Note — Oct 25, 2020

No.147 Asides

Seen in → No.147

  • 🎥 I haven’t watched this yet (1h34m) but considering the people involved (Ingrid LaFleur, Tim Maughan, Jorge Camacho, Liam Young, and Anab Jain), I’m confident in sharing it right away. Future as (Creative) Practice. “This panel gathers experts who imagine futures as part of their creative practice. With knowledge spanning social justice, architecture, experimental film, and science fiction, they’ll share insights on how preferable futures can be modeled and why narrative and world-building are effective forms of cultural critique.”
  • 📚 🌍 Free Download of Africanfuturism: An Anthology. “Stories by Nnedi Okorafor, TL Huchu, Dilman Dila, Rafeeat Aliyu, Tlotlo Tsamaase, Mame Bougouma Diene, Mazi Nwonwu, and Derek Lubangakene” Africanfuturism is a term coined by Nigerian sci-fi/fantasy author Nnedi Okorafor to describe science fiction that is rooted in the African world. Other African writers have since embraced the term as a way of identifying what makes their work distinct from Afrofuturism.”
  • 🏢 🏡 This online event should be interesting. Higher Ground “Through a virtual event format, we will explore and analyze climate adaptation, resilience, and politically off-the-table until recently, managed retreat away from coastlines, floodplains, and other high-risk areas. Convening public officials, policymakers, engineers, planners, real estate professionals, patient capital, and climate migrants, we will discuss how cities are leading the way and planning for a future inland.”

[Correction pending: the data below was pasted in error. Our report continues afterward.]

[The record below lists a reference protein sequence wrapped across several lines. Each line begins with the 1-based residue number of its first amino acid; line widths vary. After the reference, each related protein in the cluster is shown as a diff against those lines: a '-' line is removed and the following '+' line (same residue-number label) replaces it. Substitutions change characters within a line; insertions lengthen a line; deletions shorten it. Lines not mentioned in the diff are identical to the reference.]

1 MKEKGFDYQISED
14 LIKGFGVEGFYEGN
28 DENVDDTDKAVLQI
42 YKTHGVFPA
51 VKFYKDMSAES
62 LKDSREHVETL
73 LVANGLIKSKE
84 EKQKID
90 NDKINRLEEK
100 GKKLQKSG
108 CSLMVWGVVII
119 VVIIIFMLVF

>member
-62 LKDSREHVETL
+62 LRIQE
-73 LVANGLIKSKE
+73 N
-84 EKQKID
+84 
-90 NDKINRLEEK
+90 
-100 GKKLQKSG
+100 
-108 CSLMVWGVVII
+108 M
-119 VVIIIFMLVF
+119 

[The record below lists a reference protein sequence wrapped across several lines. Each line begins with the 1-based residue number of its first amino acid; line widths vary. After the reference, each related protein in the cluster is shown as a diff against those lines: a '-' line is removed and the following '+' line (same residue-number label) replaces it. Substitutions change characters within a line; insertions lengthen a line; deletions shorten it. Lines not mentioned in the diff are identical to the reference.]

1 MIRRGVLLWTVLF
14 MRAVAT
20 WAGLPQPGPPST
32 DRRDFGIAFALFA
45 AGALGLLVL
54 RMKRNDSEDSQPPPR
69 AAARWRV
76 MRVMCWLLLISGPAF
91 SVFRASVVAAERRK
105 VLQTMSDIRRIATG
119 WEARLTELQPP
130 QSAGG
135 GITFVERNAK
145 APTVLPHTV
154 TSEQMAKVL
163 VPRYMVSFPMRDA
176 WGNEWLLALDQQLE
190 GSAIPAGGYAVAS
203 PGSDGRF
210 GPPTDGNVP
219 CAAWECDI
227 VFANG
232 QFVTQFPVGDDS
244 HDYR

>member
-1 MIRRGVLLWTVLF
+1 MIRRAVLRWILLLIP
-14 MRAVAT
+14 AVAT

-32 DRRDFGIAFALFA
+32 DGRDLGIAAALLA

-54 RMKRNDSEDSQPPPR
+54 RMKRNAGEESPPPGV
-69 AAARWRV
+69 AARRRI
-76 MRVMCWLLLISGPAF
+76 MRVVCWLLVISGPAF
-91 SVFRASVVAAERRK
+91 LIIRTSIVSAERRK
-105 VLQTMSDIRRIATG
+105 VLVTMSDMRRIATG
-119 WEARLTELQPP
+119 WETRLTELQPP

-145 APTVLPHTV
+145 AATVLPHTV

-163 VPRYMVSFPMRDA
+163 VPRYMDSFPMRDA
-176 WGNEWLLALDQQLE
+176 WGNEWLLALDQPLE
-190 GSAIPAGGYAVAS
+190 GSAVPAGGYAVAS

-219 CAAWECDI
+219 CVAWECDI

• Room-temperature superconductivity has been achieved for the first time. “The exact details of why this compound works are not fully understood—the researchers aren’t even sure exactly what compound they made. But they are developing new tools to figure out what it is and are optimistic that once they are able to do so, they will be able to tweak the composition so that the compound might remain superconducting even at lower pressures.”
  • 🇮🇷 Short 🤩 🧵 These are the salt glaciers of Iran. Million of years ago, the Persian Gulf was a much larger body of water, as the water evaporated / retreated, vast quantities of salt remained. Over the years, thousands of feet of mountain sediment washed down in rain, compacting it.
  • 📚 (Published in full on Medium.) ‘Bloodchild,’ a Short Story by Octavia E. Butler “This peerless short story by visionary fiction writer Octavia Butler examines the legacy — and future — of colonization and human bondage”

Cohesion is not conspiration

From a thread I sent as I was writing this issue: When someone writes about capitalism, or tech, or gamification, or anything else, and makes it sound like there’s a grand scheme by dozens of companies or governments over decades, where each of their other arguments are good but they make it sound like the arc has intent instead of being a sequence of decisions that yes, build on each other, but have no malicious or coordinated intent.

Is there a name, a “law” to pin that to? I see it in a number of otherwise excellent articles and, to my mind, it just weakens the point they are making.

In other words, lining up solid facts but walking a line uncomfortably close to jumping into conspiracy theories. It’s usually not CAPITALISM DID IT but more “in a capitalist system, capitalists will capitalise.”

Not a conspiracy but another kind of example of what I have in mind: “What Technology Wants,” as if it’s a cohesive force that decides things. It’s decision upon decision by people following the same “religion.” There is cohesion but no collective, agreed upon intent.